Sunday, August 23, 2009

38e - Flora Dude Shorten and Her Family Have Been Blessed by Her Experiences with the Indian Student Placement Program of the Church of Jesus Christ of Latter-day Saints!

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Painting: Harry Anderson I am applying those beautiful deeply meaningful words of promise by our Lord and Saviour, Jesus Christ to the dear woman and her family on whom we will focus during this blog post. Of course, these promises apply to all of the righteous.

3 NEPHI CHAPTER 22 In the last days, Zion and her stakes shall be established, and Israel shall be gathered in mercy and tenderness—They shall triumph—Compare Isaiah 54. About A.D. 34
1 AND then shall that which is written come to pass: Sing, O barren, thou that didst not bear; break forth into singing, and cry aloud, thou that didst not travail with child; for more are the children of the desolate than the children of the married wife, saith the Lord.
2 Enlarge the place of thy tent, and let them stretch forth the curtains of thy habitations; spare not, lengthen thy cords and strengthen thy stakes;
3 For thou shalt break forth on the right hand and on the left, and thy seed shall inherit the Gentiles and make the desolate cities to be inhabited.
4 Fear not, for thou shalt not be ashamed; neither be thou confounded, for thou shalt not be put to shame; for thou shalt forget the shame of thy youth, and shalt not remember the reproach of thy youth, and shalt not remember the reproach of thy widowhood any more.
5 For thy maker, thy husband, the Lord of Hosts is his name; and thy Redeemer, the Holy One of Israel—the God of the whole earth shall he be called.
6 For the Lord hath called thee as a woman forsaken and grieved in spirit, and a wife of youth, when thou wast refused, saith thy God.
7 For a small moment have I forsaken thee, but with great mercies will I gather thee.
8 In a little wrath I hid my face from thee for a moment, but with everlasting kindness will I have mercy on thee, saith the Lord thy Redeemer.
9 For this, the waters of Noah unto me, for as I have sworn that the waters of Noah should no more go over the earth, so have I sworn that I would not be wroth with thee.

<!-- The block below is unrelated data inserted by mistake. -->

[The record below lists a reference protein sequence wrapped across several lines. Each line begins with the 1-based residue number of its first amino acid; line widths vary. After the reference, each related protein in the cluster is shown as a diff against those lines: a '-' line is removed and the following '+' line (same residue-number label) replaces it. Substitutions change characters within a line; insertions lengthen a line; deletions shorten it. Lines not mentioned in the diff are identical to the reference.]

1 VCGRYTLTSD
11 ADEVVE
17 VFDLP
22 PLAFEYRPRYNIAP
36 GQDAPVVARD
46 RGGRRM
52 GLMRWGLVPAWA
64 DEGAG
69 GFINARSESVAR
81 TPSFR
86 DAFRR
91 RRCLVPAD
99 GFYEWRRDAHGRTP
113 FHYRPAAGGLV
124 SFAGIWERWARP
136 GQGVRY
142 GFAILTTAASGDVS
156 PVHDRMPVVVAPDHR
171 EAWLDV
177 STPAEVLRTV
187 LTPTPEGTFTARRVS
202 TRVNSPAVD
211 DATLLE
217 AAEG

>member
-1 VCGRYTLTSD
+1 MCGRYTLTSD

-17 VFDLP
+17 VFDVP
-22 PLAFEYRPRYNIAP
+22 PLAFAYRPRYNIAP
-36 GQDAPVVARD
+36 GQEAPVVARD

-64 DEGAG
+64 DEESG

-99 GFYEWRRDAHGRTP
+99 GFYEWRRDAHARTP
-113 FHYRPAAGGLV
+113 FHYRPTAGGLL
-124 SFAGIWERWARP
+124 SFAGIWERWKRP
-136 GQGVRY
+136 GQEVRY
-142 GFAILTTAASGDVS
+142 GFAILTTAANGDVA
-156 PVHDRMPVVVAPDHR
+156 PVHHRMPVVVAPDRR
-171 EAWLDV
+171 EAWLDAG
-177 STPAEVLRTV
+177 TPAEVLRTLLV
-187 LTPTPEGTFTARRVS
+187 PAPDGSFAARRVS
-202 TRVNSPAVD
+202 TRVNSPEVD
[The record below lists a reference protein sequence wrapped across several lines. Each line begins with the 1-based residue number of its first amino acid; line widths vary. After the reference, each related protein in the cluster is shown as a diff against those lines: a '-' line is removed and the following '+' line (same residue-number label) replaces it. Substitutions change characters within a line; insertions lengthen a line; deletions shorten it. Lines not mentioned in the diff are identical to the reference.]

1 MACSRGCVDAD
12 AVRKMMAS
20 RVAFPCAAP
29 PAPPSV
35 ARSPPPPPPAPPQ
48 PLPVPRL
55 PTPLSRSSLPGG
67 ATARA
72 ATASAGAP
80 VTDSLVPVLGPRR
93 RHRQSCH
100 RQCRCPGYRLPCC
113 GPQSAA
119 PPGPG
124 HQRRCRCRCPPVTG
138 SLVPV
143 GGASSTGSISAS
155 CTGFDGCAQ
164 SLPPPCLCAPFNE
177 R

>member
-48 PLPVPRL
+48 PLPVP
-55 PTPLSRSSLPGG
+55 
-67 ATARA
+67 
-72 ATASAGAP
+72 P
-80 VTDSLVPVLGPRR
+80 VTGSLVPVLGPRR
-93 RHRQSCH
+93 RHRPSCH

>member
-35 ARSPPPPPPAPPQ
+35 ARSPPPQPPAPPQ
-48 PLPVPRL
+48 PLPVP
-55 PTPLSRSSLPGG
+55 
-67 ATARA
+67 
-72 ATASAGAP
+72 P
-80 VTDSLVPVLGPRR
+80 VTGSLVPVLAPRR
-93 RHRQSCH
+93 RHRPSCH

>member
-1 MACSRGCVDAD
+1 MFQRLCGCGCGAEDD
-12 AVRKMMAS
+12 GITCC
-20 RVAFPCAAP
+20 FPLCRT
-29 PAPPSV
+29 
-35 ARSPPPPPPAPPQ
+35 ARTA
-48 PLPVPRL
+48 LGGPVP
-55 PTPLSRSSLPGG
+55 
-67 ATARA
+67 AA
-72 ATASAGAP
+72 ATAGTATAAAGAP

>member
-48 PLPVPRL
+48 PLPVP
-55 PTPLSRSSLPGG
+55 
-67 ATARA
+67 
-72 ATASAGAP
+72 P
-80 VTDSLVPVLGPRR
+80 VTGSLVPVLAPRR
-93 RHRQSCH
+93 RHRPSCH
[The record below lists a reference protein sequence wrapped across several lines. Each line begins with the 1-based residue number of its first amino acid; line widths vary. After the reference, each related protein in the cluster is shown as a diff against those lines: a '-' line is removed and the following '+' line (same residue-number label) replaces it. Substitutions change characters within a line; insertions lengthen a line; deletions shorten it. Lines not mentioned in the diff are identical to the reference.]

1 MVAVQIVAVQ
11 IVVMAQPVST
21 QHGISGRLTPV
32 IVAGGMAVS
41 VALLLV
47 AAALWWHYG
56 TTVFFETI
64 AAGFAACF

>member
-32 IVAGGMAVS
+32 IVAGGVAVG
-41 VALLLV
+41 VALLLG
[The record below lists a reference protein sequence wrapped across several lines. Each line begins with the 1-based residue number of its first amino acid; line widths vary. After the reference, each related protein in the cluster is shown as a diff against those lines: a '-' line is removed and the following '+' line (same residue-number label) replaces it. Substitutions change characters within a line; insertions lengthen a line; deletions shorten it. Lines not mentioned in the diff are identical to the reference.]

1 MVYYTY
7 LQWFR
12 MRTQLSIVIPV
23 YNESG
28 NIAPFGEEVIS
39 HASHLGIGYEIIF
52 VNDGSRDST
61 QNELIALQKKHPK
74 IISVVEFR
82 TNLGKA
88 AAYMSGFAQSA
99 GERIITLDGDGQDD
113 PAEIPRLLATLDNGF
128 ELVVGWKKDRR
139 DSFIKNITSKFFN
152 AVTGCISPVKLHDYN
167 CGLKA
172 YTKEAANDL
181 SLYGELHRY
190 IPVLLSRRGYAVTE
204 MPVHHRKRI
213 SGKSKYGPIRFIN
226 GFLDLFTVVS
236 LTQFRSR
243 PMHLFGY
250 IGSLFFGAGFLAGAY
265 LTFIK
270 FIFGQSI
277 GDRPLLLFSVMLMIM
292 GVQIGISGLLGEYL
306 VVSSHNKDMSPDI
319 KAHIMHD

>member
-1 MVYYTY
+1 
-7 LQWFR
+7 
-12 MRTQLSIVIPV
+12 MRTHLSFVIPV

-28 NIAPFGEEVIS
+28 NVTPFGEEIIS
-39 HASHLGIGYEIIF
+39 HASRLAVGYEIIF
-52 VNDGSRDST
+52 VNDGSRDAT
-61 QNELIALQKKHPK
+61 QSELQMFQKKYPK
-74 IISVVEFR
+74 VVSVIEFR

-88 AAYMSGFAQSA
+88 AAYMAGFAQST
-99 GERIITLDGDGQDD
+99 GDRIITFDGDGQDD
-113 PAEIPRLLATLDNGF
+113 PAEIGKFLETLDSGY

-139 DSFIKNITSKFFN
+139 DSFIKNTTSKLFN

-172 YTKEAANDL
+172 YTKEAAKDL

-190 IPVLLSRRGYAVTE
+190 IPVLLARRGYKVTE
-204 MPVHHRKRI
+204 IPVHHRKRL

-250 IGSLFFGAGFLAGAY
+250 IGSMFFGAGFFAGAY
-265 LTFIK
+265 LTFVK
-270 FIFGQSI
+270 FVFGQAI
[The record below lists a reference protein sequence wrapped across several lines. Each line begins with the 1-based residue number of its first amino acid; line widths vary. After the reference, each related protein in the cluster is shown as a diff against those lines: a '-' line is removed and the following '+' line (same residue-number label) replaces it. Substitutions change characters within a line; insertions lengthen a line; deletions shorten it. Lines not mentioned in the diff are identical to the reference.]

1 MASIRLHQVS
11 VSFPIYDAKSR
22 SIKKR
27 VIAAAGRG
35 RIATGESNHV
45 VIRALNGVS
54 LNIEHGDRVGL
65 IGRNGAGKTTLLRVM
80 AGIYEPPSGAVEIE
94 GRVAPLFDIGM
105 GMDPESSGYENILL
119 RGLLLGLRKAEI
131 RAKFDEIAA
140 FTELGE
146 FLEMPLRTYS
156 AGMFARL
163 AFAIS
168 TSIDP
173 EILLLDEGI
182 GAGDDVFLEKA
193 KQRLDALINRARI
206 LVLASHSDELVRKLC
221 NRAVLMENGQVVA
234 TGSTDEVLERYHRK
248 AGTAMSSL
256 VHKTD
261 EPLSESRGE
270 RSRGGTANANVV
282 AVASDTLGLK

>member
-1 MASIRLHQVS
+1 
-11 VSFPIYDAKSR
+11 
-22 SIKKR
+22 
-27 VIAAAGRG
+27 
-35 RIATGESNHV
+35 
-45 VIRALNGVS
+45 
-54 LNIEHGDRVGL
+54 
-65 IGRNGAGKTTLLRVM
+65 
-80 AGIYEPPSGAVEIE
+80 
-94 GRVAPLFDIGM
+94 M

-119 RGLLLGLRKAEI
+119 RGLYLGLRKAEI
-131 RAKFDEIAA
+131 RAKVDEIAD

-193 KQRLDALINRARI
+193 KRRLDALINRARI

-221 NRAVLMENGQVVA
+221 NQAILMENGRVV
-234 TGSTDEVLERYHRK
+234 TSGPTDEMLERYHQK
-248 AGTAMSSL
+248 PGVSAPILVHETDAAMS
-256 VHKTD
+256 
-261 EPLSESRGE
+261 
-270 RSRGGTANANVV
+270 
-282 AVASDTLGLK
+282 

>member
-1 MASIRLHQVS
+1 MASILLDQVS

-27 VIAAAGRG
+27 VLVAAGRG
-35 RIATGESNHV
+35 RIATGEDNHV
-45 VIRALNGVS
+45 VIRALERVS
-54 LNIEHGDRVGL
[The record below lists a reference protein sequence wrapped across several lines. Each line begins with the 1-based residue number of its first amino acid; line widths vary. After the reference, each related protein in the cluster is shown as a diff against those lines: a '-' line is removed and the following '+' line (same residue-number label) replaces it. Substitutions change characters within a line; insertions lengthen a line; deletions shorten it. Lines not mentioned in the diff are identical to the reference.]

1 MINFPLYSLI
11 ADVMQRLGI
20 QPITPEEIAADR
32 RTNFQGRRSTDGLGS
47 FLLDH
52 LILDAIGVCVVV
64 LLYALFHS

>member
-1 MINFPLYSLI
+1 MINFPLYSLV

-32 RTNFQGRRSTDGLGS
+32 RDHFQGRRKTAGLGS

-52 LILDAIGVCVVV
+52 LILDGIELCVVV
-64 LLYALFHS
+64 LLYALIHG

10 For the mountains shall depart and the hills be removed, but my kindness shall not depart from thee, neither shall the covenant of my peace be removed, saith the Lord that hath mercy on thee.
11 O thou afflicted, tossed with tempest, and not comforted! Behold, I will lay thy stones with fair colors, and lay thy foundations with sapphires.
12 And I will make thy windows of agates, and thy gates of carbuncles, and all thy borders of pleasant stones.
13 And all thy children shall be taught of the Lord; and great shall be the peace of thy children.
14 In righteousness shalt thou be established; thou shalt be far from oppression for thou shalt not fear, and from terror for it shall not come near thee.
15 Behold, they shall surely gather together against thee, not by me; whosoever shall gather together against thee shall fall for thy sake.
16 Behold, I have created the smith that bloweth the coals in the fire, and that bringeth forth an instrument for his work; and I have created the waster to destroy.
17 No weapon that is formed against thee shall prosper; and every tongue that shall revile against thee in judgment thou shalt condemn. This is the heritage of the servants of the Lord, and their righteousness is of me, saith the Lord. (Emphasis Added)

Northerly View of the San Carlos Apache Reservation

Photos received through Google Search

A San Carlos Apache Woman of a Much Earlier Generation.
San Carlos Apache Men at Work - 1886

Flora Dude Shorten

I was born September 10, 1950, in San Carlos, Arizona at home. There was no doctor so my Dad, Ralph Dude, assisted my mom, Louise Stewart Dude in bringing me into this world. He also signed my birth certificate. My maternal grandmother is Fannie Stewart Kenney and my Paternal grandmother is Ada Hicks Dude Dia. I am the third oldest of eight brothers and one sister.

One of my earliest memories is sitting under the cotton bushes that made shade for me. My parents picked cotton in the cotton fields of Thatcher, Arizona. From what my Mom has told me, as a young child I became blind. My parents didn’t know why. When I was about three years old the missionaries started teaching my mom and dad in Thatcher. They asked my parents why I was always crying and my parents told them it was because I was blind. I guess the missionaries felt inspired to give me a Priesthood blessing to receive my sight back. My sight did return. Through that experience my Mom gained a testimony that the church is true and joined the church in 1959. My dad didn’t join the church.